That was really serendipitous because I was on assignment in Liberia to photograph Ellen Johnson Sirleaf, the first female African president, for an American magazine. I finished the shoot and decided to stay in Liberia for a while, so I was having a beer on my hotel porch and these boy scouts walked past. The fixer I was working with, it so happened that one of the boys was his son. He explained to me that most of the boys were ex-combatants during the civil war. I guess if you’re aware of what your preoccupations are, if you keep your eyes open, they’ll show themselves. It also made me realize that you don’t need to go to the jungles of the Congo to make interesting photographs. It can be around you. You just have to open your eyes to it.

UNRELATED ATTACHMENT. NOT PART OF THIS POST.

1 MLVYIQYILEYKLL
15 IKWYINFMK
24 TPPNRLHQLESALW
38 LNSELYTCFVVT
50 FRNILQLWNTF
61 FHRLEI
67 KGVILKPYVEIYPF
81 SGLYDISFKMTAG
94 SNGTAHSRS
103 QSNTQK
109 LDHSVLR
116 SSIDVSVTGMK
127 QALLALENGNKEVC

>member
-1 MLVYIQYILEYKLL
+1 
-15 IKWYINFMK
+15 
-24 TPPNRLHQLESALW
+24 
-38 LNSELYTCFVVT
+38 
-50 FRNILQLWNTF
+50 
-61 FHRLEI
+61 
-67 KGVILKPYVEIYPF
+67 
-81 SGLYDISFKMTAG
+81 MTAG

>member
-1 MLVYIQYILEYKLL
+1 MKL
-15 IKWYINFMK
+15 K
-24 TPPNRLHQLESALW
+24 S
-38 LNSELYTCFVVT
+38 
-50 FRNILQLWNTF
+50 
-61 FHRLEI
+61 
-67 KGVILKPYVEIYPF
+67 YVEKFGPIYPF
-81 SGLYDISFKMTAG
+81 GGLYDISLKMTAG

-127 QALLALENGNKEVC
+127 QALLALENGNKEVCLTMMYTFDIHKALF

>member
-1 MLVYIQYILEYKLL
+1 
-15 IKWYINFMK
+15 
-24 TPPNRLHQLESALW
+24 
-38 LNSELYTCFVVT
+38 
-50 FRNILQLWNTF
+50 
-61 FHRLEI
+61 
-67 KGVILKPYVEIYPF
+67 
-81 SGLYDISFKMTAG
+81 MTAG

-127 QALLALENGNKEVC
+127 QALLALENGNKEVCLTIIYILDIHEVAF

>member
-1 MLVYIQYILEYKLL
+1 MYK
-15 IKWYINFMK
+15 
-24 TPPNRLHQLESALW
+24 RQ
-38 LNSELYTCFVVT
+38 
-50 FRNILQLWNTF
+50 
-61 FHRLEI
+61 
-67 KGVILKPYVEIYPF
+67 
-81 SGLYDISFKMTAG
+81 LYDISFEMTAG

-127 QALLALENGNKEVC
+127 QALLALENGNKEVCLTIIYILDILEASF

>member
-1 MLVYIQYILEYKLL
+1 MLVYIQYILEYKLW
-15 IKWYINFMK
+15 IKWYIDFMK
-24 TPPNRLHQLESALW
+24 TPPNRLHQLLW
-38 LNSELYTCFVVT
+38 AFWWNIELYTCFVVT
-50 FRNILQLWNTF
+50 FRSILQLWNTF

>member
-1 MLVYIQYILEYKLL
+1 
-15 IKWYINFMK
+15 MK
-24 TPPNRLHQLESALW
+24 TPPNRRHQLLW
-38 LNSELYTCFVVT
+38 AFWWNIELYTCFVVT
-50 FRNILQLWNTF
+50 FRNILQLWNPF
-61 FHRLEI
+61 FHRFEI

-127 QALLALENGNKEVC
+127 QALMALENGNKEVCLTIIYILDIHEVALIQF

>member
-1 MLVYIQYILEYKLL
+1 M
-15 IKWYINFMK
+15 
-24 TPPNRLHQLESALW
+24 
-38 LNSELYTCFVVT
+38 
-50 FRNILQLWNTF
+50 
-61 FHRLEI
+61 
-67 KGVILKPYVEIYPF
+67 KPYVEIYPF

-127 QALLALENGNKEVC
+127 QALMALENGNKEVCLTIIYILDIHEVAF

Continue reading: Lenses and Limitations - An interview with photographer Pieter Hugo

Notes:

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    #RealNiggaShit fucc a pitbull i wanna #Hyena!!!! and sum #Baboons
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    chillin with the hyenas and that